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Minister Molewa gazettes the draft Biodiversity Management Plan for the Pickersgill’s reed frog

22 June 2016
 

Male Pickersgill’s reed frog

The Minister of Environmental Affairs on Friday, 10 June 2016, published the Draft Biodiversity Management Plan for the Pickersgill Reed Frog (Hyperolius pickersgilli) in Government Gazette No. 40058 (Notice 337 of 2016) for public comment.

The gazetting of the Draft Biodiversity Management Plan is in line with the National Environmental Management: Biodiversity Act, 2004 (Act No. 10 of 2004).

Pickersgill Reed Frog (Hyperolius pickersgilli) is a small frog known only from limited and highly fragmented coastal wetland habitat in KwaZulu-Natal.

It is listed on the IUCN Red Data List and by the South Africa’s Threatened or Protected Species (TOPS) Regulations of the National Environmental Management: Biodiversity Act (NEMBA) as Endangered.   The species is KwaZulu-Natal’s only amphibian species with this status.

Female Pickersgill’s reed frogThis recognises that species facing an extremely high risk of extinction are therefore subject to the restrictions imposed by national legislation regarding their removal from the wild, transport, trade and use.

Section 9 of the National Environmental Management: Biodiversity Act (NEMBA) provides for the issuing of national norms and standards for the management and conservation of South Africa’s biodiversity and its components. To this effect, the Department of Environmental Affairs (DEA) developed the Norms and Standards for the Development of BMP for Species (BMP-S), which were gazetted in March 2009 to provide a national approach and minimum standards for the development of a BMP-S.  This is the fourth version of the draft BMP-S since the stakeholder workshop on the development of a management plan for the species was held in 2013.

The Pickersgill Reed Frog is endemic to a narrow and extremely fragmented range within about 16 km of the KwaZulu-Natal coastline, where as of February 2015, it is known from 22 localities. Twenty of these sites, or 90%, are not officially protected and are experiencing ongoing decline in habitat quality and some even face the threat of complete elimination as a result of industrial development.

Known and potential threats include:

  • Habitat loss as a result of wetland drainage or destruction for agricultural, urban and industrial development.
  • Severe habitat fragmentation and small, isolated sub-populations.
  • Alien vegetation and afforestation resulting in drying out of breeding sites.
  • Pollution from pesticides and other contaminants.

Without concerted proactive conservation intervention in the near future, it is highly likely that species will become extinct.

The aim of the BMP-S for Pickersgill Reed Frog is to improve the conservation status of Hyperolius pickersgilli and secure its future survival in the wild.

This will be achieved through improving the conservation status of  H. pickersgilli, ultimately to Least Concern, and improve its protection as part of meeting international biodiversity objectives through applied conservation action.

The Plan recommends:

  1. Create and maintain an enabling environment for relevant stakeholders, including private land-owners, to carry out appropriate management actions required for the survival of subpopulations and maintain or improve necessary ecological processes.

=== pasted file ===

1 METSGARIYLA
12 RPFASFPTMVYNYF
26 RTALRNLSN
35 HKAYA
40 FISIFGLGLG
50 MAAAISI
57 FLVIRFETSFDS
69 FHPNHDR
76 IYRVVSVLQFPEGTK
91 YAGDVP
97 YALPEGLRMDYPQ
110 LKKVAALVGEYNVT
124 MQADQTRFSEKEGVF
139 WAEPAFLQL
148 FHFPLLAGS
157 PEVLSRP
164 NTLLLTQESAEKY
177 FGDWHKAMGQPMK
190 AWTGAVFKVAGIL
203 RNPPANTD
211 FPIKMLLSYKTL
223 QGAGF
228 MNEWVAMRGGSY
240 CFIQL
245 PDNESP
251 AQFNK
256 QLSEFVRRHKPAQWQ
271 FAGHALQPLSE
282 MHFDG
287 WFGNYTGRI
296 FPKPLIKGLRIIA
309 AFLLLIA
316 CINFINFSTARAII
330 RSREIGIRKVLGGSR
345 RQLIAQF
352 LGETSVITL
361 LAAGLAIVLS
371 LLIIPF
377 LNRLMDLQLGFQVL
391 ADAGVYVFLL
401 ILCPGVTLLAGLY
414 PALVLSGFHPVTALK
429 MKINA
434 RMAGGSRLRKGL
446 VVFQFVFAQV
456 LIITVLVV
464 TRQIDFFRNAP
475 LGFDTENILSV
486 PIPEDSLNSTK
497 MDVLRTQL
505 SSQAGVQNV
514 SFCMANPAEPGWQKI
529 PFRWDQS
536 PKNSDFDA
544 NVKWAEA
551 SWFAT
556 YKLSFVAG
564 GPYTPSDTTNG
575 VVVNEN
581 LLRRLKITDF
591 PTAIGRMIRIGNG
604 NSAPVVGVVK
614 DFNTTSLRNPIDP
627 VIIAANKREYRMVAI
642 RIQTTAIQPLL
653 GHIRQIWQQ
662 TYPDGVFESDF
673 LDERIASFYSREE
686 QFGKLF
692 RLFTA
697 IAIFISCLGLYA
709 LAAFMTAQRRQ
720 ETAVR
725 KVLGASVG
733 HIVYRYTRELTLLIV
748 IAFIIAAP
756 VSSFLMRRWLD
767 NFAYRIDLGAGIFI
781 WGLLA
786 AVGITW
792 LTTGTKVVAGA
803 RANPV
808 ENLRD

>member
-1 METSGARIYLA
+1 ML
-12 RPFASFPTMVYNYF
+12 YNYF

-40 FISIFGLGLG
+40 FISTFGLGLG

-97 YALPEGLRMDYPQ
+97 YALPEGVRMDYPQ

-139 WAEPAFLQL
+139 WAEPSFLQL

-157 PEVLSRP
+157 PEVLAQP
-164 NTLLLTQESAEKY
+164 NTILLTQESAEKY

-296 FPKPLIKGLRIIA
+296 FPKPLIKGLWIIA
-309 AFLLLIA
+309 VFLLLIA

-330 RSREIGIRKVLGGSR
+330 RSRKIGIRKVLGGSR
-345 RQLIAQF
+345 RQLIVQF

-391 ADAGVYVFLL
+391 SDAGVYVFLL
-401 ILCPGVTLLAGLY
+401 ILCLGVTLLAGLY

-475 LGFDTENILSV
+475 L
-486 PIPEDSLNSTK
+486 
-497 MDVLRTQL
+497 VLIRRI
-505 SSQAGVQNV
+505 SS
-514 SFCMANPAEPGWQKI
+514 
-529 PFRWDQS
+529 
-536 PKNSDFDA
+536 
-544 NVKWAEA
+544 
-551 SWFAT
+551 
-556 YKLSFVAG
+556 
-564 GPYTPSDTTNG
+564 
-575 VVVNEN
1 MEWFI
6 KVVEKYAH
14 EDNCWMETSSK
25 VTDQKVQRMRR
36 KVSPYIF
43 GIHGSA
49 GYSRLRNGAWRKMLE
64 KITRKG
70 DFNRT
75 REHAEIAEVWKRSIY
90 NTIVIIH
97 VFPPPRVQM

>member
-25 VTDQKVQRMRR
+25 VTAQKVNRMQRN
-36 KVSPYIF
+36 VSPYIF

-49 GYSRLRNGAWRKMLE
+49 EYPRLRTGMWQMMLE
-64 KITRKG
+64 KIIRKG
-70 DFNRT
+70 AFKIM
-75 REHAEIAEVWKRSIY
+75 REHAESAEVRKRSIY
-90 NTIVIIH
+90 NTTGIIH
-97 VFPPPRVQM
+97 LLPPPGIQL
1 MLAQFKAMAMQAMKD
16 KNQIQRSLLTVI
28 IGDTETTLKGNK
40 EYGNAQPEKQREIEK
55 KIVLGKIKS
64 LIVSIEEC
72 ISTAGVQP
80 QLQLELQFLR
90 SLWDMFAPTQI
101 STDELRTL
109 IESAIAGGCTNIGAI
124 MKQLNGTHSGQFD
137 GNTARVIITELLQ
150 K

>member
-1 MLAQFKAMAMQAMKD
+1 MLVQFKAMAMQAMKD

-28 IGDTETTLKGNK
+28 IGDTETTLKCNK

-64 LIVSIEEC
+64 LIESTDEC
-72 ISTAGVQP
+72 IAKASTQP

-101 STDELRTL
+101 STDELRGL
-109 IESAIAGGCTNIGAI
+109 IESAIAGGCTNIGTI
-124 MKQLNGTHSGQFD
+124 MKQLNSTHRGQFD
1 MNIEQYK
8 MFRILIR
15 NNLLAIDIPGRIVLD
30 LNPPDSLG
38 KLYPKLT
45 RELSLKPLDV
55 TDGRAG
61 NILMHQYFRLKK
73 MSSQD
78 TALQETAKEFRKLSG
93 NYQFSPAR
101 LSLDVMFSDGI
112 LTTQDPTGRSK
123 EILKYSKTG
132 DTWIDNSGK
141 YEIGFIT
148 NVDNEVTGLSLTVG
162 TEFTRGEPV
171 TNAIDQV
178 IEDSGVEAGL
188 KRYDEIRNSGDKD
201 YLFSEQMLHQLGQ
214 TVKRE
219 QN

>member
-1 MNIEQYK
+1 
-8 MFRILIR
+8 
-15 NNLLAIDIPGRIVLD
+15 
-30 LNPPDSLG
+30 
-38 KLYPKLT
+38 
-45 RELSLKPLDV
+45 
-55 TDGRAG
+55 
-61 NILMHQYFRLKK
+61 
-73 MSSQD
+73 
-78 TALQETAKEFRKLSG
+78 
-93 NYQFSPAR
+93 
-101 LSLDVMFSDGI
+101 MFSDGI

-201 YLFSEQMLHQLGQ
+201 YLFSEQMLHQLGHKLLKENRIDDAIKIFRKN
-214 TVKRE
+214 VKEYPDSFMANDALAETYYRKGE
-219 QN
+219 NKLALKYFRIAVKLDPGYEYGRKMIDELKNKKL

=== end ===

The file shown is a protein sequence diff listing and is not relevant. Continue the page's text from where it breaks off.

2. Prioritise the protection and appropriate management of key habitats for H. pickersgilli in relation to the scale and imminence of potential impact from urban or industrial development, with the additional objectives of reducing habitat fragmentation, identifying potential sites for offsets; and researching relocation and habitat rehabilitation or restoration requirements of the species, as well as developing guidelines for the implementation of these processes.
  3. Implement habitat protection and management activities through landowner agreements, including but not limited to biodiversity stewardship, to curb habitat degradation caused by agricultural activities and water usage, and to secure sites to mitigate against the potential impacts of climate change.
  4. Identify and conduct research and develop educational and awareness campaigns

Amphibians play integral roles in most ecosystems and are presently the most threatened Class of vertebrates globally, with approximately one third of all known species Red Listed by the IUCN. This situation is reflected in South Africa, with 30% of the country’s frog species listed under a threatened category.

Overall, 43% of South African frog species are endemic to the country. Of these, 35% are in a threatened category, and all but one of the threatened species are endemics.

The highest species richness for frogs occurs in KwaZulu-Natal, an area that has been recognised as being important for both frog endemism and having high levels of human activity, particularly in the coastal regions.

Members of the public are invited to submit to the Minister, within 30 days of the publication of the notice in a Gazette, written representations on, or objections to the draft Biodiversity Management Plan to the following addresses:

By post to:

The Director-General: Department of Environmental Affairs
Attention: Ms Humbulani Mafumo
Private Bag X447
Pretoria
0001

Hand delivered to:

Environment House (reception)
473 Steve Biko Street
Arcadia
Pretoria

By fax to:  086 541 1102; or (012) 359 3636

By Email to: hmafumo@environment.gov.za

Comments received after the closing date may not be considered.

An electronic copy of the BMP can be downloaded from the link:

» Biodiversity management plan for the Pickersgill’s reed frog

For media inquiries contact:

Roopa Singh
+ 27 82 225 3076